Walking out of our astronaut crew quarters on the morning of October 29th, 1998, I felt an extraordinary sense of pride and awe, accompanying my boyhood hero, famed astronaut-turned-Senator John Glenn, on his return to space at age 77. Here was a legendary military fighter pilot, heroic pioneering astronaut and dedicated public servant whom I’d admired since I was a little boy, and I’d be sharing a spaceship with him. When he first came into our crew office months before (as he began his mission training), he quickly squashed our reverence and hero worship with a smile and an admonition: “My name is just John, or Payload Specialist Number 2. If you call me Senator Glenn, I’ll just ignore you!” And many times throughout our training, star-struck engineers, flight controllers, technicians and the public would frequently use the “H-word” with him. He’d quickly and genuinely retreat, bashfully saying he didn’t feel worthy of such high praise. “But being a hero is in the eye of the beholder,” he would add, “and I really appreciate your kind words.”

First and foremost, John was an American patriot, bravely serving his country in air combat through two wars. He then took on even greater risks on the front lines of the cold war, through our contest with the front-running Soviet space program.

I’ll never forget standing at his side in our National Air and Space Museum on the occasion of his retirement from the US Senate in the spring of 1998. Peering through a cockpit window of his tiny Mercury capsule dubbed “Friendship 7,” he matter-of-factly pointed out the caution and warning lights that had been lit during his frightful reentry, with ground controllers uncertain if his heat shield would remain intact and bring him home alive. I felt like I was floating over his shoulder on that historic mission, and he still knew his stuff, inside and out. He never bragged once, but it was clear that he’d loved being a part of this conquest of space, and he still had incredible purpose in life as an American pioneer.

After Project Mercury ended in the early 60’s, he went on to a very successful career as a businessman and public servant, eventually serving four substantive terms in the US Senate, once even throwing his hat into presidential politics. Even through his final years he had an incredible command of policy, technology and history, and I loved discussing world affairs with him, many areas that he had personally shaped. He was also an active pilot well into his 80s, and a role model for not just wannabe young astronauts but older people aspiring to live well and contribute meaningfully, all the way through life.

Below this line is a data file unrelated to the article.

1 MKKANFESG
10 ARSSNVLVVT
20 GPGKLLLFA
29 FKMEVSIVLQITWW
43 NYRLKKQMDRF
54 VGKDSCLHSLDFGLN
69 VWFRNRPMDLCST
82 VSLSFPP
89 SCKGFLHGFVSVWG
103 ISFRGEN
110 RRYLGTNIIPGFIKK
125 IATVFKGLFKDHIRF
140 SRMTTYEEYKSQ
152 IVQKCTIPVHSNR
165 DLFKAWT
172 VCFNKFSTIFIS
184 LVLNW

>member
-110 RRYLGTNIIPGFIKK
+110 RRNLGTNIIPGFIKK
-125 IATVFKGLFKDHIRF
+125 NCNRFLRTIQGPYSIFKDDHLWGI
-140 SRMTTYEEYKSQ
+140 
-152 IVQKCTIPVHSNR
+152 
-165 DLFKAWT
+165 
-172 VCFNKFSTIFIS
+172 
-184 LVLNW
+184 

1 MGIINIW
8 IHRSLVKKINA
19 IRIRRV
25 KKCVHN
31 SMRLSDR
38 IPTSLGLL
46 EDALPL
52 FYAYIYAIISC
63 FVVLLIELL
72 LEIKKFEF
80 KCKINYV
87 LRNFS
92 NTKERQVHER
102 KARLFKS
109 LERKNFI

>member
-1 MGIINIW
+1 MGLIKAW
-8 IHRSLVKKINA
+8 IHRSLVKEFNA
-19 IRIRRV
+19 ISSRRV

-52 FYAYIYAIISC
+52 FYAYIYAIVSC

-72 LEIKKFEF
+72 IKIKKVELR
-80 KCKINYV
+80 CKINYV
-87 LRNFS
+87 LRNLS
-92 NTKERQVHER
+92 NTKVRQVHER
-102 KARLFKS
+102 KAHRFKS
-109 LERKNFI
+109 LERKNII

And you can’t speak of John Glenn without thinking of the love of his life, Annie (Castor) Glenn, whom he’d grown up with and had been married to for over 75 years. Their deep friendship and love for one another was palpable across a room full of people.

Sharing the rare experience of spaceflight with John is my most lasting memory, especially seeing him float up to the flight deck soon after we’d attained orbit. He was seeing the planet below for the first time in 37 years, and I think I saw small tears begin to well in his eyes. President John Fitzgerald Kennedy had decided long ago that he was a national treasure too valuable to risk flying again, but tenacity and scientific purpose convinced the National Institutes of Health and NASA Administrator Dan Goldin that there was good science to be gained by one last trip for him into space. On our mission STS-95, he became the oldest astronaut to ever fly in space, helping us better understand the aging process as well as how to protect astronauts on future missions to Mars and beyond.

John Glenn was my biggest hero as a young boy, my friend and mentor as a fellow astronaut, and he will be a guiding star for future explorers and statesmen long into the future.

Godspeed, John Glenn.